Geology of National Parks, 3D and Photographic Tours
The Carrizo Plain is perhaps best known for its spectacular preservation of landforms associated with the San Andreas Fault. This view is looking east along Wallace Creek toward the Temblor Range. The location of the photograph is situated nearly directly on the active trace of the San Andreas Fault. Bends in the stream uphill from this location are probably the location of additional faults associated with the San Andreas Fault zone. Outcrops in the distance are part of the Miocene Monterey Formation (Dibblee, 1972 and 1973).
Being in the rain shadow of the central Coastal and Western Transverse Ranges, the overall low amount of precipitation results in slow erosion rates relative to the amount of tectonic motion along the San Andreas Fault. As a result, the surficial features associated with the fault are relatively "fresh" in appearance. Features include offset, beheaded, and abandoned stream channels, fault scarps, sag ponds, linear ridges, and shutter ridges that display recent strike-slip motion (click here for an illustration of these features). Major earthquakes produced much of this offset motion as demonstrated by the last major earthquake in the region, the magnitude 8.2 Fort Tejón earthquake of 1857. As much as 22 feet (7 meters) of right lateral- displacement occurred in the Carrizo Plain area during that great earthquake (Grant and Sieh, 1993).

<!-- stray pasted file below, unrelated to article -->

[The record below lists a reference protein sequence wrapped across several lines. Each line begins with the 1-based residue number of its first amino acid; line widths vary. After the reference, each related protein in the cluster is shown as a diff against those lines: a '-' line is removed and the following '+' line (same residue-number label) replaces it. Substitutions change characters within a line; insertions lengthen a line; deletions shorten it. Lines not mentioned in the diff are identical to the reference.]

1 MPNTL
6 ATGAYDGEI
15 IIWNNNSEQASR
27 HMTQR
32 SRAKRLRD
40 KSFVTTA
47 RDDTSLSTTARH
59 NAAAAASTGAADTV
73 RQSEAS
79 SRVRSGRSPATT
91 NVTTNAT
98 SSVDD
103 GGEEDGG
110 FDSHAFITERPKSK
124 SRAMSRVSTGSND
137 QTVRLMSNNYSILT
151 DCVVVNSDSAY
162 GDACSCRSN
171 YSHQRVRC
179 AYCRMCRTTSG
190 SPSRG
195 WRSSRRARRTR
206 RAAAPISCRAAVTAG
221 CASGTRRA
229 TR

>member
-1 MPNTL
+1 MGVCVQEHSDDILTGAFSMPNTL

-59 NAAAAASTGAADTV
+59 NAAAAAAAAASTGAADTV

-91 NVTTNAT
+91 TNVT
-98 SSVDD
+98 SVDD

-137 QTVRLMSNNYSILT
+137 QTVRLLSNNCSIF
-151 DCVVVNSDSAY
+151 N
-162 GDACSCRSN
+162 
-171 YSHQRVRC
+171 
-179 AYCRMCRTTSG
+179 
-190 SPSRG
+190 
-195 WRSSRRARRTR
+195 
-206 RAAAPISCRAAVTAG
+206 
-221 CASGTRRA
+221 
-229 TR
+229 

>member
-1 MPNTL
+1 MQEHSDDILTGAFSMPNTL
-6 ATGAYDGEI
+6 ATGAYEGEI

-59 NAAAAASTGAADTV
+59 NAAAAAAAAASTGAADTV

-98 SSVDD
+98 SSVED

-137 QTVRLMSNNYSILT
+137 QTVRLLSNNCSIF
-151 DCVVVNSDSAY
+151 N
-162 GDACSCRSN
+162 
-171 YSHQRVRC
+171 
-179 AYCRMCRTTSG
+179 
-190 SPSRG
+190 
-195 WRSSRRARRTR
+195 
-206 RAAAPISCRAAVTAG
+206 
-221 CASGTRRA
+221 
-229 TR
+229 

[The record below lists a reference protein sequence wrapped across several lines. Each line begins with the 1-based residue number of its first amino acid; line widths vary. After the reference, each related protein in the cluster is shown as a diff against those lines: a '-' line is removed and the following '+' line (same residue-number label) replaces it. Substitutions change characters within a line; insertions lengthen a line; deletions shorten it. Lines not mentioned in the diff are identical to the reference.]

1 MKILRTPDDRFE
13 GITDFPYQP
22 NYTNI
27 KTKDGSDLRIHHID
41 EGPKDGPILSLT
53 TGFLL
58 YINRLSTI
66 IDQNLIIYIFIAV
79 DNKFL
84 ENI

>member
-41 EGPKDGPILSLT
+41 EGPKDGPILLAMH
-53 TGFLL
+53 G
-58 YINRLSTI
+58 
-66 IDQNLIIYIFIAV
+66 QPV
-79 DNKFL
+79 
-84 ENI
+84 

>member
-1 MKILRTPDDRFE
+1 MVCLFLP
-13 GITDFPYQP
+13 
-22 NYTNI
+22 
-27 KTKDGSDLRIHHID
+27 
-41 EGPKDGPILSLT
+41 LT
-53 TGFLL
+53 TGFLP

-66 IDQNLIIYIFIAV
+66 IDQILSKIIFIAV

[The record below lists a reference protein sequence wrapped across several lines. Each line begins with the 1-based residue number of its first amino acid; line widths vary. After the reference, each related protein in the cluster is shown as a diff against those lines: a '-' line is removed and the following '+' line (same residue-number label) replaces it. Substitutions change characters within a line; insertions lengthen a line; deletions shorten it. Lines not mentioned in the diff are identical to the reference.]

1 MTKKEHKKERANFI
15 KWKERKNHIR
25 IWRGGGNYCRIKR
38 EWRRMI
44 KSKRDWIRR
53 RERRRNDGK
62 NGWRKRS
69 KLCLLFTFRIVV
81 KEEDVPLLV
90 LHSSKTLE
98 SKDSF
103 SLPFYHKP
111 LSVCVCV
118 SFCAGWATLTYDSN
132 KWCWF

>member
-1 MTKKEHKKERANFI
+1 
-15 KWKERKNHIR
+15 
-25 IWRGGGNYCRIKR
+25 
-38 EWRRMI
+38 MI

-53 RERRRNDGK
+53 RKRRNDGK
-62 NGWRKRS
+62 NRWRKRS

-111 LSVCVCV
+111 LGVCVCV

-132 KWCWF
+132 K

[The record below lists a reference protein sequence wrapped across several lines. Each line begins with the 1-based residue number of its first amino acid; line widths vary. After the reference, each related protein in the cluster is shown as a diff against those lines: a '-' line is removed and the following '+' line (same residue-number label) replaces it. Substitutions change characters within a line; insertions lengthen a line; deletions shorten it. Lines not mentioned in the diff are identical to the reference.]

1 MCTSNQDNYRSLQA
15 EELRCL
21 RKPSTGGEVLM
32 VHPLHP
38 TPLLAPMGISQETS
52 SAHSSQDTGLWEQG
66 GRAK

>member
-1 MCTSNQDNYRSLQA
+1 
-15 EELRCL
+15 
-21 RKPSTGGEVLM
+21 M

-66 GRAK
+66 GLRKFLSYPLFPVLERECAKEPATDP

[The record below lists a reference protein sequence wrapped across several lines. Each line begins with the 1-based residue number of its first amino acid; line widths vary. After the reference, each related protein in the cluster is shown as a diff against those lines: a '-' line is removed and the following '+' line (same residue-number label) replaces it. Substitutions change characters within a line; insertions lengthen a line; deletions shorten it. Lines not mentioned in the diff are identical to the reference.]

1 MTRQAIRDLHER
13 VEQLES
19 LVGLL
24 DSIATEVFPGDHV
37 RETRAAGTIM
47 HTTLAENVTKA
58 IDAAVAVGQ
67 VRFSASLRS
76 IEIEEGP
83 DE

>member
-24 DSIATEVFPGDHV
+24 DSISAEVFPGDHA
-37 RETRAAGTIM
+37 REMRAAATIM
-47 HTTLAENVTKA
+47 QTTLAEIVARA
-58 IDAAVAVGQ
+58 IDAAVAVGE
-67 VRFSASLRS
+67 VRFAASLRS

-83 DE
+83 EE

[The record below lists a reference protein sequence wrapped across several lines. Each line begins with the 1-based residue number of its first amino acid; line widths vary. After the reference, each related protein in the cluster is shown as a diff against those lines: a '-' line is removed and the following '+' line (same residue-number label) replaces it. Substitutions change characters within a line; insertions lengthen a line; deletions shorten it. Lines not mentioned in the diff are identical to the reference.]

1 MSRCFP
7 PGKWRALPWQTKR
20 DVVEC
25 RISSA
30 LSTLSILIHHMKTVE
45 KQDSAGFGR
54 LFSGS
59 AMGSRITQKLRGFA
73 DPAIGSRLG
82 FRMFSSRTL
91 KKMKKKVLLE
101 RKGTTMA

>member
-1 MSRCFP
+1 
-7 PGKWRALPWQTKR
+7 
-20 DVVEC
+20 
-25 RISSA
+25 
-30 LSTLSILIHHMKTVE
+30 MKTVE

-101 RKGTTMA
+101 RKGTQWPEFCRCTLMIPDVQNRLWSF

The San Andreas Fault extends from the Salton Sea in southern California northward for nearly 800 miles where it extends out to sea at Cape Mendocino. The fault system began to develop nearly 30 million years ago along the developing boundary between the North American and Pacific crustal plates. These two plates have been moving approximately parallel to one another, in opposite directions. Geologic evidence suggests that rocks have moved hundreds of miles northward along the west side of the San Andreas Fault system relative to the eastern side. For example, motion along the proto-San Andreas split apart an old volcano that formed about 24 million years ago (Early Miocene). The remains of the western half of the volcano, Pinnacles Volcanics (at Pinnacles National Monument), moved 196 miles (315 km) northward; the eastern half of the volcano, the Neenach Volcanics, remained behind on the eastern side of the proto-San Andreas Fault (Sims, 1993). The Carrizo Plain lies about halfway between the two.